Software distribution: a shell game with an invisible pea
It will come as no surprise that the third link from programmer to voter, field deployment, is also wide open to covert manipulation. As soon as the programmer is done typing, software becomes invisible - it lives on as magnetic and electrical impulses on silicon chips, disk drives, memory cards, and CD-ROMs. Specialized software called a "configuration management system" is then used to control which of the many versions of which of the thousands of software components are sent to which device in the field.

This is not a magic process ordained by saints and administered by angels.

Voting software is software distributed through use of software, vouched for by other software, that itself vouches for other software. Surely nothing can possibly go wrong with such a system, even though the highly complex logistics of installing thousands of software modules on tens of thousands of precinct devices and country central tabulators is under the full control of ordinary people fully susceptible to blackmail, greed, or the pursuit of their own ideological agendas.

Did I mention this is done entirely outside public view?

To make things even more interesting, sometimes a lot of voting software is changed all at once with distribution of a brand new version with many new features, while other times, just a few software modules are updated (often called a "patch"). Patches occur especially frequently to poorly-written software; just ask any PC user who pays attention to the pitter-patter of incoming Microsoft security updates. The level of scrutiny that a patch receives is even less than the ordinary lax standard applied to voting software. That there were last-minute patches to voting software in Georgia and Minnesota immediately before the elections of 2002 is indisputable. That may have had nothing at all to do with the surprising outcomes of two US Senate races a few days later... but we can never know for sure.

Pre-Election Slumber Party

Sure, just one vendor insider with access to just one of the master copies of one of the software version or patch distributions can compromise thousands of devices long, before the equipment ever reaches the voter. But you'll be comforted even further to know that even after the devices are readied for an upcoming election, local election officials have a surprising degree of cozy hands-on access to voting equipment. In fact, all over the country -most notoriously in California Congressional District 50 this year - voting machines are commonly brought home by poll workers for "storage" prior to the election. Voting equipment vendors allege that their equipment has tamper-proof seals, while in reality, it takes only minutes using household tools to gain sufficient access to voting equipment to permanently and in practice undetectably alter the software (see ).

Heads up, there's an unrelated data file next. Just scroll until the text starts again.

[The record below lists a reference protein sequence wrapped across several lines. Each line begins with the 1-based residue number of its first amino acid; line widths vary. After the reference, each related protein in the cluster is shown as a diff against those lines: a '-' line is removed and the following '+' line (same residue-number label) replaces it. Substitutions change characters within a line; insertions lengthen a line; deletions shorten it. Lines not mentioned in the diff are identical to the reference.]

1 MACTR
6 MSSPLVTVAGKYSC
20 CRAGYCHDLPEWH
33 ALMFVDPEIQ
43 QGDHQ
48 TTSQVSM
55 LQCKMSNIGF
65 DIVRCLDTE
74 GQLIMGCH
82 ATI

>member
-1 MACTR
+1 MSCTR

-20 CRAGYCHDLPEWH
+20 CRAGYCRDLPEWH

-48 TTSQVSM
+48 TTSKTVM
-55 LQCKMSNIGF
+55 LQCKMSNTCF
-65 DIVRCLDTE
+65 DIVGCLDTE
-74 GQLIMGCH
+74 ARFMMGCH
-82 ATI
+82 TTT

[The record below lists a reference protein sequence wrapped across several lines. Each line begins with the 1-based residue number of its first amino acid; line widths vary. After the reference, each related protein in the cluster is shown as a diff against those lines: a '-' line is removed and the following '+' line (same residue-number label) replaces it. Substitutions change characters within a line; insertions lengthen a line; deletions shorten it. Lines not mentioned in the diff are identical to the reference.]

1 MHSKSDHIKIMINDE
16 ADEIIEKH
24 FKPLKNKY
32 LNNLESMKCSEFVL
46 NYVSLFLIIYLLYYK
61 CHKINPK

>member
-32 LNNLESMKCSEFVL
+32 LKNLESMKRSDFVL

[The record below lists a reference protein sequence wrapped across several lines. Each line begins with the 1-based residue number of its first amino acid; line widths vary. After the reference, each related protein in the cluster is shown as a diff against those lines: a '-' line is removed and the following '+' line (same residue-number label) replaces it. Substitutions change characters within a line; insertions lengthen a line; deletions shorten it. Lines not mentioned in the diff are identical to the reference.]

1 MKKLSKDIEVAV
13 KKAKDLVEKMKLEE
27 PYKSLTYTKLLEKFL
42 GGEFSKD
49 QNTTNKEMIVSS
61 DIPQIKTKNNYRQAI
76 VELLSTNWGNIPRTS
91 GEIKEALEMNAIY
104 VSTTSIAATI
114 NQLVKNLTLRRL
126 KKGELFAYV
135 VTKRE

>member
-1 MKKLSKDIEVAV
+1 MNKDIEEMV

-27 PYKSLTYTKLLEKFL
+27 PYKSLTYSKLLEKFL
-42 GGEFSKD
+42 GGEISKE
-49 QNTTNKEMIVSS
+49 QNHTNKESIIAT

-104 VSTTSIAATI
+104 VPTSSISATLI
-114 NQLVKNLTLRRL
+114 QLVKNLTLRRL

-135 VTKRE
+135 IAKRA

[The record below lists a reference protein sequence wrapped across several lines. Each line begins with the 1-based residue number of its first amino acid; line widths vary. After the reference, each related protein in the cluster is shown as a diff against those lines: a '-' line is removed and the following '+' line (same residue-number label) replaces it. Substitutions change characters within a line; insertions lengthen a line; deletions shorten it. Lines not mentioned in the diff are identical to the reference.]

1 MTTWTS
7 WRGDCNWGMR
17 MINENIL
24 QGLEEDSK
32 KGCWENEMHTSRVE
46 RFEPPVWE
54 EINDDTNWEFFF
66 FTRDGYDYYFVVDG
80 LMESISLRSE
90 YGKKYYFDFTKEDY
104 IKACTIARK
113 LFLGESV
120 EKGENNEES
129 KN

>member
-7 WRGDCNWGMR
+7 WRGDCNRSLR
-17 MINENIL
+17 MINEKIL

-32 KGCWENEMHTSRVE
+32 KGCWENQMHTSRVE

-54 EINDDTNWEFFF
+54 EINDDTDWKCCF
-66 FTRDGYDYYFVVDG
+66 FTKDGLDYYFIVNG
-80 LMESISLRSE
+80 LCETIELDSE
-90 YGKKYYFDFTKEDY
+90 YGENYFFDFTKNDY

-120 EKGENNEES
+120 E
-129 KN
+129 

An apology on behalf of the information technology profession
Here's the truth, and the truth hurts: my profession has enabled the development and deployment of voting systems which are obviously and patently unfit for use.

In fact, the whole system of computerized voting in America is so far removed from standard best practices for information technology that I can only conclude that - far from being the product of accidental defects or stupid sloppiness - the vast array of security vulnerabilities found in every type of electronic voting equipment that has ever been independently examined can quite plausibly be seen as deliberate features introduced to subvert the voting process itself.

And so I can only say: I apologize on behalf of my profession, to the American people. You have been so ill-served by those of us who bear the unique responsibility of ensuring that the computer systems upon which our civilization is now almost totally dependent operate in the public interest.

But even knowing what we do know, many of my IT colleagues continue to try to salvage some application of computer technology to voting. To them I say - just look at what we have done in the name of automation. We led the public into this predicament and we owe it to them to help lead the way out. We have an ethical duty to honestly advise the public when most appropriate choice is not to use computers.

Pull the Plug!

So let it be computer professionals who finally help he public to pull the plug on electronic voting.

The most urgent ethical duty facing the American information technology profession is for once to see past our technocentric arrogance and acknowledge that from a whole-systems perspective, computerized voting is surely one of the great blunders in the history of technology. Let us lend our full support to replacing computers as quickly as possible with the worst way of tallying votes - except, of course, for all the others: citizen-run elections using the most appropriate and secure vote tallying technology of all, hand counted paper ballots. While it may take a while to get there, let's start now. This is the least we can do to be worthy of all those who laid down their lives to win and defense our right to vote, the foundation of our freedom.

Don't throw good money after bad: ban computer technology in voting. Put ballots back on paper for everyone, using the VotePAD device for the visually impaired. My profession has talented user interface designers who can craft a paper ballot to meet the needs of the people who fill it out and count it - rather than dumbing it down to accommodate the pitiful limitations of an optical scan program, or making a paper ballot look like a 19th century newspaper to skimp on printing costs. Get serious about security for early and absentee ballots; treat them at least as well as if they were bearer bonds; their true value is, of course, priceless.

Let citizens take control of the election process to cast paper ballots by hand, and count them on election night in the polling place, in public. In the final analysis, we ourselves are the only people we can trust - or should ever trust - to safeguard the Republic.

We, the people, have the inalienable right to run our own elections. Pull the plug.